Getting Started

Getting Started

Let’s write our first actix-web application!

Hello, world!

Start by creating a new binary-based Cargo project and changing into the new directory:

cargo new hello-world
cd hello-world

Now, add actix-web as a dependency of your project by ensuring your Cargo.toml contains the following:

actix-web = "2.0"

If you want to use the #[actix_rt::main] macro, you have to add actix-rt to your dependency. Now your Cargo.toml should look like following:

actix-web = "2.0"
actix-rt = "1.0"

In order to implement a web server, we first need to create a request handler.

A request handler is an async function that accepts zero or more parameters that can be extracted from a request (ie, impl FromRequest) and returns a type that can be converted into an HttpResponse (ie, impl Responder):

use actix_web::{web, App, HttpResponse, HttpServer, Responder};

async fn index() -> impl Responder {
    HttpResponse::Ok().body("Hello world!")

async fn index2() -> impl Responder {
    HttpResponse::Ok().body("Hello world again!")

Next, create an App instance and register the request handler with the application's route on a path and with a particular HTTP method. After that, the application instance can be used with HttpServer to listen for incoming connections. The server accepts a function that should return an application factory.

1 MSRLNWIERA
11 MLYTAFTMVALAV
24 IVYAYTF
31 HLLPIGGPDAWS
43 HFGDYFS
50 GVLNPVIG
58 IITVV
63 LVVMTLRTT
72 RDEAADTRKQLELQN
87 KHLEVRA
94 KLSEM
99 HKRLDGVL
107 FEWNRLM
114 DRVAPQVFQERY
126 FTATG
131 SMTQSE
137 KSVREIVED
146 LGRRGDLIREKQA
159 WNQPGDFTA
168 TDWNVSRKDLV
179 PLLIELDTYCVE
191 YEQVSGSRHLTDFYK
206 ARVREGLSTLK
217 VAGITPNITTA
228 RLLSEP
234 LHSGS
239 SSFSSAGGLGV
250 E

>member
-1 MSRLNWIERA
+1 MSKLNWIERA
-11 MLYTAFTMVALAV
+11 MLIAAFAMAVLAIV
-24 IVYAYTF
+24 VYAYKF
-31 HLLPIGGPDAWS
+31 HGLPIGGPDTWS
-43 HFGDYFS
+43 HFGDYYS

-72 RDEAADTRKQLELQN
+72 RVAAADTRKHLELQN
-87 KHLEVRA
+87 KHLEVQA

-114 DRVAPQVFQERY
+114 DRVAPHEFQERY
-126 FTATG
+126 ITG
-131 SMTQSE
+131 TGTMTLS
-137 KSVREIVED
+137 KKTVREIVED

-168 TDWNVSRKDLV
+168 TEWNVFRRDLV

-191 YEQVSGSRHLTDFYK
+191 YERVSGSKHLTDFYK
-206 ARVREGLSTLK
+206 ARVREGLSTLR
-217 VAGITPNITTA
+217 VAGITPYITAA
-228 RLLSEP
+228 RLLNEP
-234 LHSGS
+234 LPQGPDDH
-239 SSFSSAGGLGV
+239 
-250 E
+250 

async fn main() -> std::io::Result<()> {
    HttpServer::new(|| {
            .route("/", web::get().to(index))
            .route("/again", web::get().to(index2))

That's it! Now, compile and run the program with cargo run. Head over to http://localhost:8088/ to see the results.

Note: You could notice #[actix_rt::main] attribute macro. This macro executes marked async function in actix runtime. Any async function could be marked and executed by this macro.

Using Attribute Macros to Define Routes

Alternatively, you can define routes using macro attributes which allow you to specify the routes above your functions like so:

use actix_web::get;

async fn index3() -> impl Responder {
    HttpResponse::Ok().body("Hey there!")

You can then register the route using service():


For consistency reasons, this documentation only uses the explicit syntax shown at the beginning of this page. However, if you prefer this syntax you should feel free to use it any time you declare a route as it's only syntactic sugar.

To learn more, see actix-web-codegen.


If you want, you can have an automatically reloading server during development that recompiles on demand. This isn't necessary, but it makes rapid prototyping more convenient as you can see changes instantly upon saving. To see how this can be accomplished, have a look at the autoreload pattern.

Next up: Application